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Is Final class a static class ?  RSS feed

 
Ketung Xiao
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I see code: x_final_class_name.x_method_name which implies x_final_class_name is a static class.

 
Stephan van Hulst
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No. Please show us real example code that displays what you mean.
 
Ketung Xiao
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Code:



LocalTime API signature:

public final class LocalTime
extends Object
implements Temporal, TemporalAdjuster, Comparable<LocalTime>, Serializable
 
Stephan van Hulst
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What method are you referring to, LocalTime.now()?

LocalTime is a final class. now() is a static method.

I don't know how that call implies that LocalTime is static. In fact, it can't be, because only members can be static, and LocalTime is a top level class.
 
Paul Clapham
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A final class can have both static methods and instance methods. In fact LocalTime has both static methods and instance methods. Clearly we can't deduce from that information that LocalTime is a static class. Which, as Stephan rightly points out, it isn't.
 
Roel De Nijs
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Ketung Xiao wrote:x_final_class_name.x_method_name which implies x_final_class_name is a static class.

That's impossible to tell with the provided information! It could be, but most likely it is not. Most classes are top-level classes and if a class is a top-level class (like LocalTime), it can't be declared as static (you'll get a compiler error if you try to do so). Only a nested class can be static, but it's not required to be final.
 
Mark Spencers
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Final class is not static class. Final means clas can't be overridden and static means class nested in another class. Top-level public class can't be static.
Static classes can be good for utility static methods when you want to access it without creating instance of outer class.
 
Stephan van Hulst
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Mark Spencers wrote:and static means class nested in another class

Not exactly. There are two types of nested classes: Static nested classes and inner classes. You can have a nested class that is not static.
 
Jacky Stark
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Static and Final both are different topics.

static is an optional specifier which allows our variables in JAVA program to behave as variables in C program(assuming if you already have an experience in C programming). When you create an object using "new" operator you are actually calling a complete new instance of that class where by default all the variables are defaulted to their respective default values.(ex- int =0, string =null, etc.). The "static" keyword allows us to escape this behavior. When initialize a static int variable say a=5, throughout the class and its instances a will 5, till the program has finished execution.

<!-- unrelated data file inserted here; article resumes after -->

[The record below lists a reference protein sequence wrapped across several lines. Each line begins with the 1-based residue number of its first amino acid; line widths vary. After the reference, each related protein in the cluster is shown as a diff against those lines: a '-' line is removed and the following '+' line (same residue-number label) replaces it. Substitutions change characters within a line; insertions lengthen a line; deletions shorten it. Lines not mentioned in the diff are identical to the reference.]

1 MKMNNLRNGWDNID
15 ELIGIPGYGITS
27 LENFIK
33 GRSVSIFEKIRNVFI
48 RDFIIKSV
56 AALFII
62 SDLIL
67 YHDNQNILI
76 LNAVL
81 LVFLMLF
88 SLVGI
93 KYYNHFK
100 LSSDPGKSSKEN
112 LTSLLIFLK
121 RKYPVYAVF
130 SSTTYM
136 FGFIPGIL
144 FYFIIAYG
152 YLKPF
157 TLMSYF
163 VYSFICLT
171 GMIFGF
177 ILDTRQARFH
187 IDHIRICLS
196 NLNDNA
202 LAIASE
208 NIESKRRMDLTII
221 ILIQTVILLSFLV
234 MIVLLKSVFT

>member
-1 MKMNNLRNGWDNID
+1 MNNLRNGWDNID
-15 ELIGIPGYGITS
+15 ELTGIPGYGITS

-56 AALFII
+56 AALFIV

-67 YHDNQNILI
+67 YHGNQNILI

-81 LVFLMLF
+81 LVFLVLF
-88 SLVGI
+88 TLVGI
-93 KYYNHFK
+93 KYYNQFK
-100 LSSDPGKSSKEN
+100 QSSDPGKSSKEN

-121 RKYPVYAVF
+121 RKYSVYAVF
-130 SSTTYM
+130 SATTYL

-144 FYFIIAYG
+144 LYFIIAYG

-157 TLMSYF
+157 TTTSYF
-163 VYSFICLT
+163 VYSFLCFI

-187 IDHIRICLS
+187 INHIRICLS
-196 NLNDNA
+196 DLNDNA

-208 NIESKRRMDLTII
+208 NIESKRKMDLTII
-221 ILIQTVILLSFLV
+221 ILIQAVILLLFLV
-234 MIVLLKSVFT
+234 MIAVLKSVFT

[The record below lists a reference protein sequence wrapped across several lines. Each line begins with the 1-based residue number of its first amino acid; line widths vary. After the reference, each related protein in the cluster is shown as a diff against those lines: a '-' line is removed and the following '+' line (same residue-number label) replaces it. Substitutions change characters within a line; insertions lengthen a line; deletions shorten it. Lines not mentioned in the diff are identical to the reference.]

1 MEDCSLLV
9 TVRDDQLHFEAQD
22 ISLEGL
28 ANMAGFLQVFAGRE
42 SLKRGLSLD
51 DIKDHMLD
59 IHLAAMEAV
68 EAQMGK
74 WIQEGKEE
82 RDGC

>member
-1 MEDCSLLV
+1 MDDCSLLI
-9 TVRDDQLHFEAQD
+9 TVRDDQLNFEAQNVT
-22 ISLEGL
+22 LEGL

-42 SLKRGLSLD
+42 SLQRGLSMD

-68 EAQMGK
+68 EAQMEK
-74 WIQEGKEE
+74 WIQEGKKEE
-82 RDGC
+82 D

final is an optional specifier which allows you to create constants behavior in your JAVA program. When you assign a variable to a particular value and make it as final the meaning of that variable never changes till the doomsday 

Hence the difference which lies between the above two is you can modify static variable in your program but you cannot modify a final variable.
The above behaviors apply to fields , methods, classes, interfaces, everywhere in java.
 
Stephan van Hulst
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Jacky Stark wrote:static is an optional specifier which allows our variables in JAVA program to behave as variables in C program(assuming if you already have an experience in C programming).

This is NOT true. There is no equivalent behavior, because C doesn't have classes.

When initialize a static int variable say a=5, throughout the class and its instances a will 5, till the program has finished execution.

This is also NOT true. You can reassign static variables. The new value will be visible to all code that has access to the variable.
 
Roel De Nijs
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Jacky Stark wrote:When initialize a static int variable say a=5, throughout the class and its instances a will 5, till the program has finished execution.

That's incorrect! A static variable can be reassigned (unless it's marked final as well). And that's easy to illustrate with a code snippet
 
Jacky Stark
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Please read the last 2 statements, i have clearly mentioned that static variables can be modified!!!

Yes. C programming does not have classes! In C programming when you initialize a variable that stays as it is until you modify it later ((metaphorically) law of inertia ). C programming does not have static blocks like java does, that is different but the behavior of static variables in Java and variables in C are comparable. Behavior of both are same(again metaphorically same  ).